A Bill being piloted by the government may set a “dangerous precedent” as it would mean that our rights and liberties would no longer be guaranteed by the Constitution but would depend on the fads and impulses of the politicians of the day.

Former European Commissioner and human rights expert Tonio Borg sounded this warning when asked by Voice of the Workers Weekly for his view on this controversial proposal, known as Bill 198, which seeks to amend The Interpretation Act.

“This is a dangerous precedent. If that were to be allowed, Government of the day could change the meaning of terms in the Constitution such as the word “person” to exclude foreigners or the unborn child to give but two examples. It would be able to say that black is white and white is black just by the stroke of a pen,” Dr Borg remarked.

The story goes back to 2016 when a court ruled in favour of the Federation of Estate Agents against the director for competition, saying that the imposition of heavy fines was a matter of criminal nature and, consequently, could only be handed down by a proper court. The landmark judgment was echoed in 2018 in a case which the Nationalist Party had instituted against the Electoral Commission.  In turn, this led to the situation of various regulators, such as the Competition Office, unable to enforce their own decisions as they went against the Constitution.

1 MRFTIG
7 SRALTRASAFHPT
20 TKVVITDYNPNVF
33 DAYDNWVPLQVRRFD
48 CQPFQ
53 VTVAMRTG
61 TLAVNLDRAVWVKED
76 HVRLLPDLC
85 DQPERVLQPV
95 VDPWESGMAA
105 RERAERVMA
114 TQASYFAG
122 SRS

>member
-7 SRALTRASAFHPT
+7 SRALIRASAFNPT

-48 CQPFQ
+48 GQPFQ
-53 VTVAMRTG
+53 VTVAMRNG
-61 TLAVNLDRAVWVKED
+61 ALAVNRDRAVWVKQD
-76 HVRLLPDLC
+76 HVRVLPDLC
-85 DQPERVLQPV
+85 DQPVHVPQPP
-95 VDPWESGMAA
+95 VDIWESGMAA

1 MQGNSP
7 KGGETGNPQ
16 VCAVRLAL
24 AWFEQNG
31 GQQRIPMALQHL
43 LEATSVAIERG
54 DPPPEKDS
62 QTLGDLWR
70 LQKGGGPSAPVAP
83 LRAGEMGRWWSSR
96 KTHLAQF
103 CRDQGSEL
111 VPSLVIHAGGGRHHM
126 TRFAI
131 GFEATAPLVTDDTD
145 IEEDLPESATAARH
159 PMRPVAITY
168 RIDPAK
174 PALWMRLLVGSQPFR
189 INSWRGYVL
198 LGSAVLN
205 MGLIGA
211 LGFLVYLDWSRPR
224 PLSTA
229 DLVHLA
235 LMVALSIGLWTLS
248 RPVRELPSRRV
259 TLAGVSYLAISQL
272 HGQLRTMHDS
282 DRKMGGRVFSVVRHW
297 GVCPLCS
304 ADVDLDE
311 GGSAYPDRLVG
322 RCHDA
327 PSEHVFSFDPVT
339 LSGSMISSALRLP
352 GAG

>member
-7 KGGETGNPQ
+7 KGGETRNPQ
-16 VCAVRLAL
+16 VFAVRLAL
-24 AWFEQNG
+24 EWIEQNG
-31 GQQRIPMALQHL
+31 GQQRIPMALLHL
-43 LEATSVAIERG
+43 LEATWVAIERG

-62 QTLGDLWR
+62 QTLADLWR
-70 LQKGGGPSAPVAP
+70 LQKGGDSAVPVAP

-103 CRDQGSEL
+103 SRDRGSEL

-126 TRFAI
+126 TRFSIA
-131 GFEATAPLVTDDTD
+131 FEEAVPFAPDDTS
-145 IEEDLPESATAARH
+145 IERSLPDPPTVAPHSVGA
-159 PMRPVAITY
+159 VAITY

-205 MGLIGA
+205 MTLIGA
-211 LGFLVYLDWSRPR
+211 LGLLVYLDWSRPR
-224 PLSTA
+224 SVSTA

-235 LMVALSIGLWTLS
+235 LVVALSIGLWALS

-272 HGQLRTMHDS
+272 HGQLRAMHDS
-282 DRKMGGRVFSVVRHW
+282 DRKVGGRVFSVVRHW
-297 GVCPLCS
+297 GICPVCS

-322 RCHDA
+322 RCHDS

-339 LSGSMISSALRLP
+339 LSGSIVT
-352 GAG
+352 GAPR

Faced by mounting criticism of having dysfunctional toothless watchdogs, government tried changing the Constitution through the normal channel of a two-thirds parliamentary majority so that public entities may impose hefty administrative fines to the tune of hundreds of thousands. When this failed, it tried to circumvent this step, through Bill 198 which proposes to amend the Interpretation Act in order to change the meaning of terms in the Constitution.

Dr Borg warned that this Bill was very dangerous as it sought to change the Constitution through an ordinary law, thus bypassing a crucial safeguard – the two-thirds parliamentary majority – meant to protect Malta’s supreme law from being abused by the ruling government. This precedent could be used to change important definitions affecting the right to life or by excluding foreigners and refugees from the meaning of the word “person”.

Apart from Dr Borg, other legal experts have called on the government to ditch this Bill saying it could also place Malta on a collision course with the Council of Europe (Venice Commission) and the European Union. They warned that such Bill could trigger much more serious charges from Brussels than those being faced by Poland and Hungary over their meddling with the judiciary.